house of gingerbread, ceiling of stars

We are at my sister’s house. In the room we sleep in, the ceiling is covered with stars. When we turn out the light, they glow. We lie there in bed for a few moments, taking it all in. Then we talk softly. Ask the questions we’ve not been able to during the tumble and roll of the day, with its gingerbread house assembly, its trips to the market, the seemingly endless washing and drying of dishes.

After dinner on our last night together, my sister asks to speak with me privately. I follow her into her bedroom. She shuts the door. She says, “Please know that I love you,” and I am instantly afraid of what will come next. My heart is racing.

“I am sorry you had to go through so much when we were little,” she says. “And thank you for all that you protected me from.”

This is not what I was expecting. “I hardly protected you at all,” I say. “Look at all you went through.”

“You did, though,” she says, “because you went first.”

We talk for a while about our childhood, and the different ways in which we experienced it. There isn’t time to go deeply into anything. We left M. out at the dining room table and the others are on their way back from their errand. So we make a few jokes and laugh a little. We hug. We reassure each other of our love.

One night in college, I took a bag of popcorn over to the apartment of the man I was seeing. I brought a couple books, too, although I didn’t expect to get any work done. It was late and I was bored. My housemates were away. I shimmied between the juniper bushes beneath his window and tapped on the glass. He slid the key out onto the sill and I let myself in.

He had papers strewn out across his desk and spilling onto the floor. A coffee mug nearly overflowing with the broken ends of cigarettes. He was standing in the middle of the room barefoot, in a dingy white t-shirt and black jeans with the cuffs rolled up.

I held out the bag. “I brought you popcorn.”

He gestured for me to put it down. I did. I tried to approach him, stepping gingerly over the papers. “This isn’t the best time,” he said.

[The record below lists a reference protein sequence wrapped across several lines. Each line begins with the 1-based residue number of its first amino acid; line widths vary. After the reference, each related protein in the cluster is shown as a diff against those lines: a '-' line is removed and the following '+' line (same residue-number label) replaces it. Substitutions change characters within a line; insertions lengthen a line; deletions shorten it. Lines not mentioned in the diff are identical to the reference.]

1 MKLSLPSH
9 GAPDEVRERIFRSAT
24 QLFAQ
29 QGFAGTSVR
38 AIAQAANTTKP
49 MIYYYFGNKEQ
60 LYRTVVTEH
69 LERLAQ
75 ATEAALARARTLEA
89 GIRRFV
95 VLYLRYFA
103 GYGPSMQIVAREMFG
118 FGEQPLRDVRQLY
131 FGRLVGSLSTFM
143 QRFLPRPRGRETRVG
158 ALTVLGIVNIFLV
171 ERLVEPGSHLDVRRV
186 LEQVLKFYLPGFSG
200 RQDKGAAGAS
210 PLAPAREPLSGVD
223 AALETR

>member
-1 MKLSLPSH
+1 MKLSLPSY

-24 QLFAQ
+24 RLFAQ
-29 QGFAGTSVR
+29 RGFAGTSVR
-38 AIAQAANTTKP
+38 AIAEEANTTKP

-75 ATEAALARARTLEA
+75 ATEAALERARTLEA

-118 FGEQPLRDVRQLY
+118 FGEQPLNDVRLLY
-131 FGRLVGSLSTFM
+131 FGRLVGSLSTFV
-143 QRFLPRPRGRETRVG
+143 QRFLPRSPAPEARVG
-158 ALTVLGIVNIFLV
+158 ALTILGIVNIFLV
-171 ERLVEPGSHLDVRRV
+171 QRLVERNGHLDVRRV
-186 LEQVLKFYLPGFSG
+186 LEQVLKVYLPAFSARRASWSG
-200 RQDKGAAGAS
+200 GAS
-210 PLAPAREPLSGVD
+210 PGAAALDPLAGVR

“It looks like maybe you could use a little break,” I offered. He shook his head.

“You should have called. I’m in the middle of a thing…”

“Just for a minute. And then, I’ll go.”

He looked at me then, for the first time since I had arrived. He inhaled deeply, then let it out slowly. He had dark circles beneath his eyes. “Just for a minute?”

I nodded, smiled.

“OK.”

I sat down on the worn green sofa in the corner of his room and he came over and sat next to me. He apologized and explained that he had been working on this play for weeks and he felt like he was finally making progress. “I haven’t slept in three days,” he said. “I can tell,” I said.

I woke on the green sofa to the sound of furious typing. It was barely morning. The light was still blue. He didn’t look up as I crossed the room or as I placed the key on his desk.

There are some things that even as they are happening, you know that you will remember them imperfectly. My cousin was born with a genetic disease that left one leg shorter than the other. This imbalance caused his spine to grow crooked and as he got older, the condition became more pronounced. He walked with a limp. I adored him. He played guitar and the walls of his room were covered with dark depictions of men dressed in leather and women in chain mail bikinis. Tigers lurked in the background of these scenes, a constant threat of impending violence. I was eight and he was fifteen when he asked me if I could keep a secret. I told him I could. I didn’t know then how long I would have to keep it.

When the playwright graduated, two years ahead of me, he left me his mattress and his bookshelves for my new apartment. He invited me to brunch with his parents. “They want to meet you,” he said, as he adjusted his tie. I imagined trying to sit across a white linen covered table from them. They drove up from their Central Park West brownstone. His father a partner in a huge downtown law firm, his mother a celebrated painter. I had seen photos of her work in exhibit catalogs. I was not prepared for this. I declined. “Are you sure?” he asked, “I don’t know where we’re going, but I’m sure it will be very, very expensive.”

“Yes. I am sure.”

For the rest of his short life, my cousin struggled with the myriad complexities of his condition. He battled addictions, spent his twenties and thirties in and out of jail. Over the years, I have heard bits and fragments of stories about him. About the situations he was found in at the time of his arrests. About the articles of clothing found in his car when it was searched. A routine surgery several years ago had unexpected complications and he died in the hospital where he had been born. Where he had spent more of his life than any young man should.

My sister says: “It was something I didn’t know about until just this year. You protected me. And I never knew to thank you.”

This afternoon, we head back to our lives, which have been held in abeyance these last several days as we have returned to our own pasts, lingered there, poked around the cupboards and closets of our youth. We’ll load our bags back into the van - all we brought with us, mostly. We are leaving things behind, of course - the gifts we had wrapped, sparkly and beribboned; the things we baked and bought for our meals together. And we’re taking a few things back with us, too. Some we will use right away: the set of cutting boards and measuring cups from my aunt. The board games from my sister. But there are, I think, a few things that we won’t yet know that we’ve carried. Those will only reveal themselves slowly, over years.